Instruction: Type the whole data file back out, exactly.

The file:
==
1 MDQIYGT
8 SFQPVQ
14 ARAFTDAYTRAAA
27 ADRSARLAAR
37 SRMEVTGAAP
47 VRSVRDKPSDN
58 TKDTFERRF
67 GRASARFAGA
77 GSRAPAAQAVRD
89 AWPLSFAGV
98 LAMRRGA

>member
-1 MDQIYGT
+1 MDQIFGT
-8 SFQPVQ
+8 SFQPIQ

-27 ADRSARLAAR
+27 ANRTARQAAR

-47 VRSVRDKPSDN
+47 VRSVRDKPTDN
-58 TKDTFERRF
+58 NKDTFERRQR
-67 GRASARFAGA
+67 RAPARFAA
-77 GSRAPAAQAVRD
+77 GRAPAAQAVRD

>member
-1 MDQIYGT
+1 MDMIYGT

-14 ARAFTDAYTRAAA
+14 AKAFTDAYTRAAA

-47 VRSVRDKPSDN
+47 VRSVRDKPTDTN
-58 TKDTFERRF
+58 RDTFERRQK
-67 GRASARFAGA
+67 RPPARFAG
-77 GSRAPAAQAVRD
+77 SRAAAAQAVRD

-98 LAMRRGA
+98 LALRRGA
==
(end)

1 MDQIYGT
8 SFQPVQ
14 ARAFTDAYTRAAA
27 ADRSARLAAR
37 SRMEVTGAAP
47 VRSVRDKPSDN
58 TKDTFERRF
67 GRASARFAGA
77 GSRAPAAQAVRD
89 AWPLSFAGV
98 LAMRRGA

>member
-1 MDQIYGT
+1 MDQIFGT
-8 SFQPVQ
+8 SFQPIQ

-27 ADRSARLAAR
+27 ANRTARQAAR

-47 VRSVRDKPSDN
+47 VRSVRDKPTDN
-58 TKDTFERRF
+58 NKDTFERRQR
-67 GRASARFAGA
+67 RAPARFAA
-77 GSRAPAAQAVRD
+77 GRAPAAQAVRD

>member
-1 MDQIYGT
+1 MDMIYGT

-14 ARAFTDAYTRAAA
+14 AKAFTDAYTRAAA

-47 VRSVRDKPSDN
+47 VRSVRDKPTDTN
-58 TKDTFERRF
+58 RDTFERRQK
-67 GRASARFAGA
+67 RPPARFAG
-77 GSRAPAAQAVRD
+77 SRAAAAQAVRD

-98 LAMRRGA
+98 LALRRGA